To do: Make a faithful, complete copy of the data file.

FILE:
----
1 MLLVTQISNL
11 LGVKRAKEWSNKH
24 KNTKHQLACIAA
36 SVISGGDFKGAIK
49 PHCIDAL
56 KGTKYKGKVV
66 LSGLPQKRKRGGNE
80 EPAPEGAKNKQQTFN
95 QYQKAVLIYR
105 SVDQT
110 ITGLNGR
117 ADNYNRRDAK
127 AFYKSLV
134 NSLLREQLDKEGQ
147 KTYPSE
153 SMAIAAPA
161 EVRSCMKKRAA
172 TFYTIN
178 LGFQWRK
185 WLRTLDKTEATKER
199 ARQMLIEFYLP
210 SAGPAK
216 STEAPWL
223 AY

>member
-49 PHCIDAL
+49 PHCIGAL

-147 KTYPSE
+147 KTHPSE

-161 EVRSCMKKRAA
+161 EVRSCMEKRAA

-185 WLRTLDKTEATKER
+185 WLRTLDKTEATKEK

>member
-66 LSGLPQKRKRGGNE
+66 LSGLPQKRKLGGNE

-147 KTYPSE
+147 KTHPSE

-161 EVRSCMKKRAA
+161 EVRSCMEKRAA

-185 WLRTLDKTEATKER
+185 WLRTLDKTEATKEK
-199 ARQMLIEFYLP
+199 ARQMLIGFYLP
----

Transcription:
1 MLLVTQISNL
11 LGVKRAKEWSNKH
24 KNTKHQLACIAA
36 SVISGGDFKGAIK
49 PHCIDAL
56 KGTKYKGKVV
66 LSGLPQKRKRGGNE
80 EPAPEGAKNKQQTFN
95 QYQKAVLIYR
105 SVDQT
110 ITGLNGR
117 ADNYNRRDAK
127 AFYKSLV
134 NSLLREQLDKEGQ
147 KTYPSE
153 SMAIAAPA
161 EVRSCMKKRAA
172 TFYTIN
178 LGFQWRK
185 WLRTLDKTEATKER
199 ARQMLIEFYLP
210 SAGPAK
216 STEAPWL
223 AY

>member
-49 PHCIDAL
+49 PHCIGAL

-147 KTYPSE
+147 KTHPSE

-161 EVRSCMKKRAA
+161 EVRSCMEKRAA

-185 WLRTLDKTEATKER
+185 WLRTLDKTEATKEK

>member
-66 LSGLPQKRKRGGNE
+66 LSGLPQKRKLGGNE

-147 KTYPSE
+147 KTHPSE

-161 EVRSCMKKRAA
+161 EVRSCMEKRAA

-185 WLRTLDKTEATKER
+185 WLRTLDKTEATKEK
-199 ARQMLIEFYLP
+199 ARQMLIGFYLP